Programme no. 525-OP
Professional Development
Assessment methods in GP training
Søren Prins*1, Roar Maagaard2, Marianne Vedsted3, Andrew Lurie4, Pernille Jørgensen5, Inger Winther6
1Centre for Medical Education,Aarhus University,8200 Aarhus N,Denmark, 2Centre for Medical Education,Aarhus University,Aarhus,Denmark, 3Department of Public Health,Aarhus University,Aarhus,Denmark, 4GP training,Region Zealand,Denmark, 5GP training,Region Capital,Copenhagen,Denmark, 6North Jutland Region,Skive,Denmark
* = Presenting author
Objectives: To select the relevant assessment methods for the 84 competencies in the programme. Then to adapt them to the Danish circumstances.
Background: The field of assessment in specialist training has evolved radically within the last decade. There is a great variety of methods, all with different pros and cons, but no method has proved to be efficient to stand alone. In the development of a new blueprint for the Danish GP specialist training programme, decisions had to be made about how to assess the trainees.
Results: The assessment methods chosen are: Case-based discussion, Mini Clinical Evaluation Exercise (mini-CEX), Direct Observation of Procedural Skills (DOPS), Multi-source feedback (MSF) and the newly developed instrument for assessment of the ability to reflect. The judgment by the trainer is given on the form as numeral values on a scale as well as narratives for DOPS, mini-CEX and MSF. The scales used for each method are similar to ones we have found in the literature about the respective method. The forms used for the two other methods serve as instruction for a structured discussion including feedback, and the summative evaluation is pass/fail.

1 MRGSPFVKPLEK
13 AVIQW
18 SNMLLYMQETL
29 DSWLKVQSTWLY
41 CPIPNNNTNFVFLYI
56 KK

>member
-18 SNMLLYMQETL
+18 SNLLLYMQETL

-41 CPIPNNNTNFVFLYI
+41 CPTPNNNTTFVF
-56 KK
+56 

Material/Methods: The international literature was revised and inspiration collected from foreign schemes. Emphasis was put on selecting methods that would strengthen learning and feedback as well as provide evidence for summative pass/fail decisions.

We identified 4 validated methods for assessment of different roles and competencies. However, we failed to find a method for assessment of the ability to reflect. A new instrument was therefore developed which will be introduced in another presentation.

All assessment forms were translated and revised to comply with a Danish GP setting. They were sent to a group of experienced trainers who tested them and gave their comments, and the forms were revised again.

Conclusion: No method is suitable to assess all competences, in fact it seems to be necessary to apply several different methods with separate perspectives on the trainees competence in order to get the full picture. With these 5 instruments, we hope to provide better feedback and qualified summative assessment in specialist training.
Points for discussion: Can these 5 methods be implemented without further need for “education time” in daily practice?

What are the benefits of using different assessment methods in the course of a rotation?

Can compulsory assessment methods throughout the program help us to identify doctors in difficulty earlier?